(National Sentinel) Judicial Activism: A federal judge has issued a temporary order barring President Donald J. Trump from ending a policy enacted by President Obama that shields illegal aliens brought to the U.S. as minors from being deported.
The policy known as Deferred Action on Childhood Arrivals, or DACA, was initiated via executive order by Obama in June 2012. At the time it was heavily criticized by Republicans and a number of state attorneys general as an unconstitutional move by the Executive Branch to unilaterally change immigration law.
The policy was rescinded by Trump in September. At the time, he gave Congress six months to come up with a legislative fix. Lawmakers are currently working on that legislation.
But several Democrat-run states sued the administration over its lifting of DACA, and on Tuesday, U.S. District Judge William Alsup in San Francisco, part of the oft-overturned Ninth Circuit, blocked the order.
In his order, Alsup, who was appointed by President Bill Clinton, ruled the program must remain in place while the litigation is resolved.
Justice Department officials vowed to appeal.
“Today’s order doesn’t change the Department of Justice’s position on the facts,” said the department’s spokesman Devin M. O’Malley. The department “will continue to vigorously defend this position,” he said, as reported by Reuters.
In his ruling Alsup said the government would not be required to process new DACA applications but would be barred for now from moving to deport the more than 700,000 DACA recipients currently covered by the Obama policy. And he ordered the administration to continue processing renewal applications from current DACA recipients.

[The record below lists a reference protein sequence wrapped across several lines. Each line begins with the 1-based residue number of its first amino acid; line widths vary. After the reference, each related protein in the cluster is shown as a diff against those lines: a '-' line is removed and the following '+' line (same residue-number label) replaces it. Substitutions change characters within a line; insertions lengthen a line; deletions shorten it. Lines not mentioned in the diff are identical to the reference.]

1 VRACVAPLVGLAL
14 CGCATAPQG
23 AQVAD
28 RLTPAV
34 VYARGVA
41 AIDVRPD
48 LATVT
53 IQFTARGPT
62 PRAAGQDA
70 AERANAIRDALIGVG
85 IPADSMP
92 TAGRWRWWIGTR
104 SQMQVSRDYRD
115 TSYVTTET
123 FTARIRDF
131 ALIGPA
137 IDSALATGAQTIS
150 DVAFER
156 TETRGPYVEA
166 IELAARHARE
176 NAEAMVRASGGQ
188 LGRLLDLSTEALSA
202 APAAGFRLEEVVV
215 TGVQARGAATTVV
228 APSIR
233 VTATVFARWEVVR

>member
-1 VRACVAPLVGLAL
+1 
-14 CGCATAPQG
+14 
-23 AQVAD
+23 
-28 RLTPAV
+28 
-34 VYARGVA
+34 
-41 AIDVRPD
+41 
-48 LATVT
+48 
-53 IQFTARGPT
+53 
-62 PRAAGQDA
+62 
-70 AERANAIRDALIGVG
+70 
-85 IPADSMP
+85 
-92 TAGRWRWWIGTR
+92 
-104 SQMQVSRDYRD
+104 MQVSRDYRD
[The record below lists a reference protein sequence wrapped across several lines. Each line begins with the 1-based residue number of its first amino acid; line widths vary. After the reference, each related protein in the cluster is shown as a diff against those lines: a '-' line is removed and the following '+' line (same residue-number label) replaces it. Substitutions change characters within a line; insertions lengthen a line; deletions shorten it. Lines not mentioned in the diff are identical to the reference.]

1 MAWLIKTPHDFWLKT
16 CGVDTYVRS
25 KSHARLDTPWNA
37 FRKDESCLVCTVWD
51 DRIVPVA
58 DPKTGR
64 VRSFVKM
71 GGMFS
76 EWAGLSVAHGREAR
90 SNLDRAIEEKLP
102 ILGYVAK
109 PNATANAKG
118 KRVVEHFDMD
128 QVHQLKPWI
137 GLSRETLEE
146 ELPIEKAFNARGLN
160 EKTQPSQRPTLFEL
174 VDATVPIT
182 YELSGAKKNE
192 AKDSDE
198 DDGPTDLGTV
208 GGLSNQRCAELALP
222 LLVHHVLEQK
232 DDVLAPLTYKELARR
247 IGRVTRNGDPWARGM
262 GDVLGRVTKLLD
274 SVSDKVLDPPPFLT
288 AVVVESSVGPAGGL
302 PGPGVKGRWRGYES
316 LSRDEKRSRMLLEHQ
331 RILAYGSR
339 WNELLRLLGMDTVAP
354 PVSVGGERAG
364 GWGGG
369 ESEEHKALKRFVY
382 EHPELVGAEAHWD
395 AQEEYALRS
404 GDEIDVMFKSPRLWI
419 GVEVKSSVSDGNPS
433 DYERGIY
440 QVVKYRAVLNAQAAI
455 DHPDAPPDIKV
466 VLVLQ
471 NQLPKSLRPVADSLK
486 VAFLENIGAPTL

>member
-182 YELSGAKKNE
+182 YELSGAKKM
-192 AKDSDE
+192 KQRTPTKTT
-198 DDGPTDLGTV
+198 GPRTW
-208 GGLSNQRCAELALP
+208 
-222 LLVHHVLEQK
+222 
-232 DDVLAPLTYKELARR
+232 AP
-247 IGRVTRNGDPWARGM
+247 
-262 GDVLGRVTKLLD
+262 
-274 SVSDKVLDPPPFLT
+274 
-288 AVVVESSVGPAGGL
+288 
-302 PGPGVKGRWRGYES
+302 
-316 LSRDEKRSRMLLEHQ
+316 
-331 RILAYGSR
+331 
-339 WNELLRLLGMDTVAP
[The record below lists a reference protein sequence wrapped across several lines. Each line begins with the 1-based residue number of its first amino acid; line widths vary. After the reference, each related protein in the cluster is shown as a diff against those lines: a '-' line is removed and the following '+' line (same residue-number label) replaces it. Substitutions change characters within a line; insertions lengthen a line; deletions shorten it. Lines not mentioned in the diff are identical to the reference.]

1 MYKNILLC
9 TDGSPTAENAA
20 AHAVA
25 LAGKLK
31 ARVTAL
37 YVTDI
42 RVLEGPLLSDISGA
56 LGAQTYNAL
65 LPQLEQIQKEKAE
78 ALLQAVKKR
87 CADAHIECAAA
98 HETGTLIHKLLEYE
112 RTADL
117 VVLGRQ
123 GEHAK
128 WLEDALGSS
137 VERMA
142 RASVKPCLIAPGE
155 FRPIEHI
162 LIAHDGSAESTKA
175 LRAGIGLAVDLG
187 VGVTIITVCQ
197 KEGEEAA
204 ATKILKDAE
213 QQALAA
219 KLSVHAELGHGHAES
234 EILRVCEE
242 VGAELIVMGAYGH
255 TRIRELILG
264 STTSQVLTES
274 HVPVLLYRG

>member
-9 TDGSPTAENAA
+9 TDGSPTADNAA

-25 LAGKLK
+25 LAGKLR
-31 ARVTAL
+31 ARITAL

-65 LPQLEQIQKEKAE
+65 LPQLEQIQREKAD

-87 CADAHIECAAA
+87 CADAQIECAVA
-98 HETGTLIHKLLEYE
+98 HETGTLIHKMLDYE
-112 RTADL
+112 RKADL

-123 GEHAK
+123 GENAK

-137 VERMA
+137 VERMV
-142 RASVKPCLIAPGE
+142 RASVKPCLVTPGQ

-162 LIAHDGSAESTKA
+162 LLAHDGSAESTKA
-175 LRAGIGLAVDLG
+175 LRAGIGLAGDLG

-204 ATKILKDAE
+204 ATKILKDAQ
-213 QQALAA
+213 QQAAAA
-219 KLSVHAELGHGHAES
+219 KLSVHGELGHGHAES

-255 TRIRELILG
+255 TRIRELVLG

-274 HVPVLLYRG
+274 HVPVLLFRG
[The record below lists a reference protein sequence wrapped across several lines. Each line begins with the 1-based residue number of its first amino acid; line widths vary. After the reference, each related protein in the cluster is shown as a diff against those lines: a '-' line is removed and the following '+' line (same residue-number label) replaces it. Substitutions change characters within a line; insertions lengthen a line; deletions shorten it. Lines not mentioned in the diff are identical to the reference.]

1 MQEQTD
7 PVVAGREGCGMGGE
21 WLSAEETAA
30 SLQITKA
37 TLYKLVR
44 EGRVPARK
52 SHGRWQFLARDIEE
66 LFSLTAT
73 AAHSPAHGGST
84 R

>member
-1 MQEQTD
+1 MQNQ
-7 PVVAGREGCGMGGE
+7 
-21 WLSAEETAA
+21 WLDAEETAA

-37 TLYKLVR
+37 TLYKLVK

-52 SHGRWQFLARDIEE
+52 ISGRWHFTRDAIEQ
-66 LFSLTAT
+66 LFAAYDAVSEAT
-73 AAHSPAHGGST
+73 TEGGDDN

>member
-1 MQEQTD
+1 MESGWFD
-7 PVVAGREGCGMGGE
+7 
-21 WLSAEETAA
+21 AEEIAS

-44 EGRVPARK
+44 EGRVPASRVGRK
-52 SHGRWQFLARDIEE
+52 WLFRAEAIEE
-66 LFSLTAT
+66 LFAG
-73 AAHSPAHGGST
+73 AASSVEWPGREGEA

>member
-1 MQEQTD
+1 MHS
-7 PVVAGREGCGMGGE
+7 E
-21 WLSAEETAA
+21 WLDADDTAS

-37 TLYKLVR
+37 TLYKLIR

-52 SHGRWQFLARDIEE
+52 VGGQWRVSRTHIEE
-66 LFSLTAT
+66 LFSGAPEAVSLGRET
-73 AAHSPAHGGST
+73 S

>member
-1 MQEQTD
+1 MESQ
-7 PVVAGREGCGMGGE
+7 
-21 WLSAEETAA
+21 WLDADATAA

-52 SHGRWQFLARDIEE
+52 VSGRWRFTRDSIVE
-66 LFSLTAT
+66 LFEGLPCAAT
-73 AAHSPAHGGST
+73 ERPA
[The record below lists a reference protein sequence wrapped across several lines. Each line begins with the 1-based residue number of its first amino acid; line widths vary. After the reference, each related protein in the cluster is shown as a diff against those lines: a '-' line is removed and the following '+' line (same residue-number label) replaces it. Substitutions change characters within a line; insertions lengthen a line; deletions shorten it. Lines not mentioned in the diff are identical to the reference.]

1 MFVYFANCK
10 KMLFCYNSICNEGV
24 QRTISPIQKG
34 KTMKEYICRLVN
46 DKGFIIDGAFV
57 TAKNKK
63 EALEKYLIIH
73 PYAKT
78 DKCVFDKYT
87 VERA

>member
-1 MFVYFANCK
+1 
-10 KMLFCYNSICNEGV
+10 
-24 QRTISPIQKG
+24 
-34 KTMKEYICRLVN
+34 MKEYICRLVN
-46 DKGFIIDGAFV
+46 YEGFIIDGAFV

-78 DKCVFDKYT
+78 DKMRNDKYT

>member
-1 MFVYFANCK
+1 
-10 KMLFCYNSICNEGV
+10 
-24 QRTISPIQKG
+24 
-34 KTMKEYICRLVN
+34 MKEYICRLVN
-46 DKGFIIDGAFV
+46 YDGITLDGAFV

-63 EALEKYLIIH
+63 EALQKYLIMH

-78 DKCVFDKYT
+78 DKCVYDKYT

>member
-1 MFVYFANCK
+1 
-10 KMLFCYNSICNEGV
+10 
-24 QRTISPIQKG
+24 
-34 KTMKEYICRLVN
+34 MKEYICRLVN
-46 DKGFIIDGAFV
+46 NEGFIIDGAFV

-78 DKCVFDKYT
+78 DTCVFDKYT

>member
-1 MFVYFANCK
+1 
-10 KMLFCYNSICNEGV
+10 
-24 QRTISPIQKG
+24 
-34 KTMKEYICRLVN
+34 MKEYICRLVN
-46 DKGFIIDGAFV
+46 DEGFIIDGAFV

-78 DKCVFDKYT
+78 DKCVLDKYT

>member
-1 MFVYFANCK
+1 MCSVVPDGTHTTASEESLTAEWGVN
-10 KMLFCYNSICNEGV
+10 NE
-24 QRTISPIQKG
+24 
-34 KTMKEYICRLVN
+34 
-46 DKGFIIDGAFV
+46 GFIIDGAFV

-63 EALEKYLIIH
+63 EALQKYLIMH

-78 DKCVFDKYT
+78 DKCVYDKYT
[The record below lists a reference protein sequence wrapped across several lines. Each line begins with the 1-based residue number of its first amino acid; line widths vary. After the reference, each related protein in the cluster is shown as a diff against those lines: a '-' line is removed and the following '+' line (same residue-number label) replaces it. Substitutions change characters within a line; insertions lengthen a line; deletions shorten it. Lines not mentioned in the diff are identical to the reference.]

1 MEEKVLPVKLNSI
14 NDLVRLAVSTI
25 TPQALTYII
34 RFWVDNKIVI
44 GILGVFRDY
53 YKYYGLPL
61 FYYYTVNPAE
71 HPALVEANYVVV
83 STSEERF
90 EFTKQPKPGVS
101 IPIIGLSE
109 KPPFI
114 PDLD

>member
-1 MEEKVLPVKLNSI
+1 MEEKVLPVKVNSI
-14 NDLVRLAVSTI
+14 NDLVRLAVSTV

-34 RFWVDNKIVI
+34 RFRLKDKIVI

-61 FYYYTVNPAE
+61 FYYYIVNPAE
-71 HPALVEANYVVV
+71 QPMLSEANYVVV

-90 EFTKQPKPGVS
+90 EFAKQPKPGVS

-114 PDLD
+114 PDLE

“DACA gave them a more tolerable set of choices, including joining the mainstream workforce,” Alsup wrote. “Now, absent an injunction, they will slide back to the pre-DACA era and associated hardship.”
He added that the plaintiffs were likely to succeed in arguing that the Trump administration’s decision to end the program was arbitrary.
Opponents of the ruling disagreed, saying that regardless of how DACA recipients got into the country — most were brought in by parents when they were young after sneaking across the U.S. border — they are still here illegally. And they argued that Obama never had the authority to issue the executive order shielding them from deportation in the first place.
Others predicted that Alsup’s ruling will be short-lived.
Roy Beck, president of Numbers USA, which supports tougher immigration laws, dismissed the significance of the court’s action, calling it “an aberration that surely will not be allowed to stand as it is appealed.”
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